Moreover, if a charger supports PPS, it doesn’t directly correlate to the charger’s power output. A 100W charger doesn’t necessarily need to have a “full” PPS level (3.3 – 21V at up to 5A).

A 100W charger could have a smaller PPS level.


How do I identify if a power bank has PPS or not?

Unfortunately, it’s usually not visibly evident whether a power bank supports PPS unless the manufacturer explicitly states it, which many manufacturers don’t.

Moreover, the absence of a statement doesn’t guarantee the lack of PPS support.

Newer models typically support PPS, but it’s not always certain.

My suggestion is to check the power bank tests at Techtest.org; they often mention PPS support.


PPS in Practice

The most prominent users of the PPS standard are likely the newer Samsung Galaxy smartphones.

For instance, the Samsung Galaxy S23 Ultra’s charging speed without PPS is limited to up to 14W. If a charger supports PPS within the appropriate range, the S23 Ultra can charge at up to 45W.

Yes, a 100W charger without PPS might only charge the S23 Ultra at a maximum of 14W, not faster.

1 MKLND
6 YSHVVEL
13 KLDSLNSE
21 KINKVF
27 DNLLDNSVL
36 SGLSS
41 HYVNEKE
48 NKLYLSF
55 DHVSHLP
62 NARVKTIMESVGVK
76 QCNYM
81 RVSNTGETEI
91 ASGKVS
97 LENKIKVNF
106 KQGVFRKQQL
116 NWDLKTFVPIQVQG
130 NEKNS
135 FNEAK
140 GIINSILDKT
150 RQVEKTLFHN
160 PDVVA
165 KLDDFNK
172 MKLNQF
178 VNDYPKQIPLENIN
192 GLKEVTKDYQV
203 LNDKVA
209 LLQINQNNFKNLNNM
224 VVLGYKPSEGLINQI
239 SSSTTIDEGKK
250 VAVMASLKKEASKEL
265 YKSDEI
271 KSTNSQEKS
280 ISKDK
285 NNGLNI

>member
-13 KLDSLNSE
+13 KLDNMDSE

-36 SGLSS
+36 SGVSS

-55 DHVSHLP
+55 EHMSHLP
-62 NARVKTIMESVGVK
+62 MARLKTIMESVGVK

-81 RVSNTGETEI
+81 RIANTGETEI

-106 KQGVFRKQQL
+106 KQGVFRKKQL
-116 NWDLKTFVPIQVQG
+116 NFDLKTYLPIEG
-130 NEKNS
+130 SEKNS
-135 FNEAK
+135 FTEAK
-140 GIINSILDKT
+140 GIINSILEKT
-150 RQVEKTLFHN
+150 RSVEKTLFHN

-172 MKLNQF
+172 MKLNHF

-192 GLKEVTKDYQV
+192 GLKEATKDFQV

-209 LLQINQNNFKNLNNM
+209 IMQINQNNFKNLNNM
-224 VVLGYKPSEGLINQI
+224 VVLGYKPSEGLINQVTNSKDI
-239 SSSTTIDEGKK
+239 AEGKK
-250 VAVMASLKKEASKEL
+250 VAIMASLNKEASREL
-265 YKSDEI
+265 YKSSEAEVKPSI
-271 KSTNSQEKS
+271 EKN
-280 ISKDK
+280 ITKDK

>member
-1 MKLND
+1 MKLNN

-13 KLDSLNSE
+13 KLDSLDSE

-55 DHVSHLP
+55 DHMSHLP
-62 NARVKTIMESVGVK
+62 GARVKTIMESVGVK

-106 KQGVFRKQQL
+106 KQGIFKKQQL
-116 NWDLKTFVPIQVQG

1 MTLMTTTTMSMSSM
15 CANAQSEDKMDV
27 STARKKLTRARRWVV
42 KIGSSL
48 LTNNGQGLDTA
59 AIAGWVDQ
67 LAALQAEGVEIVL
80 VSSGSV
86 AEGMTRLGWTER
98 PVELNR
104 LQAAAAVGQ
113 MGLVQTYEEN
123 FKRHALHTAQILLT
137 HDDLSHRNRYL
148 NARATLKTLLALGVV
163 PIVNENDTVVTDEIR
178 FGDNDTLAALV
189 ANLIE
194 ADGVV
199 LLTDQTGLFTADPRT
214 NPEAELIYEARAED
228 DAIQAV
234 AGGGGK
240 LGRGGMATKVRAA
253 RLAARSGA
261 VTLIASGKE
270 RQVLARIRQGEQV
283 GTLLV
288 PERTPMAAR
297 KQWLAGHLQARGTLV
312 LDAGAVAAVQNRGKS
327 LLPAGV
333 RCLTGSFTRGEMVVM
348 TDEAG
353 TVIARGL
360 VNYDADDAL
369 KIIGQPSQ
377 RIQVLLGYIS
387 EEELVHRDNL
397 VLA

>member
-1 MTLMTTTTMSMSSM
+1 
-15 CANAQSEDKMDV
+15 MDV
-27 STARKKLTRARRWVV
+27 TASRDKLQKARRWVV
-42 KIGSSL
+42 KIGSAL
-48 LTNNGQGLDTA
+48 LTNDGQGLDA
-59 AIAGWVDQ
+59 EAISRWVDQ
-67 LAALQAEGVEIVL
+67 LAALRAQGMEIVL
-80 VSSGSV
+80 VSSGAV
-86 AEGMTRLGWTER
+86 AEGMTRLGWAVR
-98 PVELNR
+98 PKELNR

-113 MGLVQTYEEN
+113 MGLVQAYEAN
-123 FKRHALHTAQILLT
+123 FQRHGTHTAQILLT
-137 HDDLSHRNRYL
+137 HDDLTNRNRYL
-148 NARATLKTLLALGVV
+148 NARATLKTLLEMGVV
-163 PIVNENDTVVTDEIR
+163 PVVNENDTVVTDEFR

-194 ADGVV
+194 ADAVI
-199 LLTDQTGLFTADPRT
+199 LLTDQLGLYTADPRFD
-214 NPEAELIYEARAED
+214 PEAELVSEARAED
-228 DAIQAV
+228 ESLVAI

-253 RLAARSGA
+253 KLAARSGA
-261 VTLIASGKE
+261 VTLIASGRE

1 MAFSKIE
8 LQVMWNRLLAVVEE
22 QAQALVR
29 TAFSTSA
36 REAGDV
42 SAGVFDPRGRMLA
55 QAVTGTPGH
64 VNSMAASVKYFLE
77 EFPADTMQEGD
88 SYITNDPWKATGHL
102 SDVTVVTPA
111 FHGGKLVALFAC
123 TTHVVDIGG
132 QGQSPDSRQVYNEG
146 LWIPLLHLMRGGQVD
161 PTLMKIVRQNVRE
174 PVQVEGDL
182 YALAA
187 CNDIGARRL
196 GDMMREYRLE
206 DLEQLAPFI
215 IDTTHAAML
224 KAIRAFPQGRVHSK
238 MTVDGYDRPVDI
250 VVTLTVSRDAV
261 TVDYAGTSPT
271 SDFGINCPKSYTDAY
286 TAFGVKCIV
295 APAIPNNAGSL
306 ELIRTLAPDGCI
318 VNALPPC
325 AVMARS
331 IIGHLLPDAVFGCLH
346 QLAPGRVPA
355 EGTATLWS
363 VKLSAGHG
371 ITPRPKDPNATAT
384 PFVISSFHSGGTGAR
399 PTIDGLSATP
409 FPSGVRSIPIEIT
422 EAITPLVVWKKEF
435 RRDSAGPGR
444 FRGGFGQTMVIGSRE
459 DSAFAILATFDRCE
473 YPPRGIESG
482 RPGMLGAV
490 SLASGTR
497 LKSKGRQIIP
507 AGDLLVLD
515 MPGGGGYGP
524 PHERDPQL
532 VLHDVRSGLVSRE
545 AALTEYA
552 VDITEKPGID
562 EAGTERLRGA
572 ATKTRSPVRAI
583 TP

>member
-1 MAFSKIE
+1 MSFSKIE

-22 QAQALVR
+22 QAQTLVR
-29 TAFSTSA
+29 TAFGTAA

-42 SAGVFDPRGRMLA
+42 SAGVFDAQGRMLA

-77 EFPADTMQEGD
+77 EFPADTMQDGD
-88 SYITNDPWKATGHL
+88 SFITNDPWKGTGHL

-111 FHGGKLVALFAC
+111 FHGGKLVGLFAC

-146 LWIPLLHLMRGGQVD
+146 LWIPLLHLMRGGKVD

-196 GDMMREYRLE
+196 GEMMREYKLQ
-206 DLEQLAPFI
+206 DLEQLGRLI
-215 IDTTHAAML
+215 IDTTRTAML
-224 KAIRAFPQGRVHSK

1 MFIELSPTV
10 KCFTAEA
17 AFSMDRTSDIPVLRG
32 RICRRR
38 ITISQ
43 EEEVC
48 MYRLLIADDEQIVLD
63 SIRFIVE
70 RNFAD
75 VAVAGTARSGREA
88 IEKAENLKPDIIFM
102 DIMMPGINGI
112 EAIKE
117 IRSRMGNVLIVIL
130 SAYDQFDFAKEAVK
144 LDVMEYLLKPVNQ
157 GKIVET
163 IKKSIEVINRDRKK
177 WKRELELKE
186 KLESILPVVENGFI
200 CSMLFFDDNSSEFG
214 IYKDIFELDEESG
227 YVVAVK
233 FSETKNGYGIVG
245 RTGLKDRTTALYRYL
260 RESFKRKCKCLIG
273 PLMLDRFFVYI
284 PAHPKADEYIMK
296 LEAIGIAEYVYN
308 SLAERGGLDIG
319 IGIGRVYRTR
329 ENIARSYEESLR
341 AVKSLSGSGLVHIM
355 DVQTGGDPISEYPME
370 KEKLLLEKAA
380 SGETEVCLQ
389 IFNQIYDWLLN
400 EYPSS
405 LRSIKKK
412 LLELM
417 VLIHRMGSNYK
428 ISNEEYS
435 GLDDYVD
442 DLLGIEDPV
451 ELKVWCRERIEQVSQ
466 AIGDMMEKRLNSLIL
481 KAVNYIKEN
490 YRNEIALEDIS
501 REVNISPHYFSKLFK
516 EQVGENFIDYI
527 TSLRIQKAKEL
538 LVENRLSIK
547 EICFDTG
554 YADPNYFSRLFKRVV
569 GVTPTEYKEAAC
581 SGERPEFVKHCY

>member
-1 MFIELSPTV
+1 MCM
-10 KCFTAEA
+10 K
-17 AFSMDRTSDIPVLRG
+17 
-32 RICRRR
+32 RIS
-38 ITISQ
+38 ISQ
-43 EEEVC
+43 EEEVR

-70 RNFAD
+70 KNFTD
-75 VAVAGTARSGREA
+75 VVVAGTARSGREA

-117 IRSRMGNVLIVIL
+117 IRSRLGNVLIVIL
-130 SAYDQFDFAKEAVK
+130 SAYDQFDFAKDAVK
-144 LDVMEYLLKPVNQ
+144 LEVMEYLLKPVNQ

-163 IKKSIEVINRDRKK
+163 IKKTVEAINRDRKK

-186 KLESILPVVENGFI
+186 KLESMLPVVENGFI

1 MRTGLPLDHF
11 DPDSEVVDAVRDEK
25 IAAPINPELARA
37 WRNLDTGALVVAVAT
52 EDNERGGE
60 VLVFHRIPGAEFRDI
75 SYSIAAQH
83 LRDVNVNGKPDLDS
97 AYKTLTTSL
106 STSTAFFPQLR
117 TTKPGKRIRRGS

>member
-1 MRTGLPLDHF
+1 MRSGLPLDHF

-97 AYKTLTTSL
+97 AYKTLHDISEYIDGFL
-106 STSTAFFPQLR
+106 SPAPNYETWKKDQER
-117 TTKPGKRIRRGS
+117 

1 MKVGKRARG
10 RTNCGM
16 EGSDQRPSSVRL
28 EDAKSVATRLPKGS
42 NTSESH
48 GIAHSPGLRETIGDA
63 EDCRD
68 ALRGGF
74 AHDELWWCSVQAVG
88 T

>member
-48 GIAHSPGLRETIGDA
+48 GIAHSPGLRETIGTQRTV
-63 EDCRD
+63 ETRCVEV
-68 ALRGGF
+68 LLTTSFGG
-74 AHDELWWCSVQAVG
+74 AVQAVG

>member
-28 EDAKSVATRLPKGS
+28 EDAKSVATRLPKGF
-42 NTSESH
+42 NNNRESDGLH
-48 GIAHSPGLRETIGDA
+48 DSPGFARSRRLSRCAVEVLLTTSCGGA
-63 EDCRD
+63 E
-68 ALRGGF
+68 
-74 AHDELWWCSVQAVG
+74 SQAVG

In practice, PPS is often utilized as a “trick” to limit charging speed on certain chargers—at least, that’s my assumption.


Which devices utilize PPS?

The following devices are known to use PPS:

Google Pixel 6
Google Pixel 6 Pro
Google Pixel 7
Google Pixel 7 Pro
Google Pixel 8
Google Pixel 8 Pro
Samsung Galaxy S21 Series
Samsung Galaxy S22 Series
Samsung Galaxy S23 Series
There are likely more devices actively using PPS, but these are the ones I know of.


Now, up to 240W thanks to USB PD 3.1

In the “classic” version of the USB Power Delivery standard, the maximum was 100W, i.e., 20V and 5A (20V * 5A = 100W).

However, the USB PD standard was expanded beyond 100W in version 3.1 to reliably power larger devices like notebooks.

However, the current (amperage) wasn’t increased; instead, the voltage levels were expanded. Therefore, a USB PD 3.1 charger in its full configuration offers the following voltages:


48V at 5A, which are still the maximums, yields 240W.


What is AVS?

AVS, or Adjustable Voltage Supply, is PPS but for power levels above 100W. It works similarly to PPS but at higher voltages.

Just like PPS, it allows the voltage to be adjusted within a certain range, e.g., 15 – 28V or 15 – 48V. This is intended to improve charging efficiency and speed.

A charger or power bank can support both AVS and PPS, which makes sense!


Which devices currently support AVS?

As of the end of 2023, I’m not aware of any devices that use AVS. Currently, I only know of the AMEGAT Powerbank 140W 27600mAh that offers AVS among power banks.


Michael Barton
Michael Bartonhttp://akkutest.org
Hallo und Willkommen auf akkutest.org. Mein Name ist Michael Barton und ich bin der Betreiber und Autor dieser Seite. Neben Akkutest betreibe ich auch techtest.org und schreibe für einige andere Webseiten und Medien.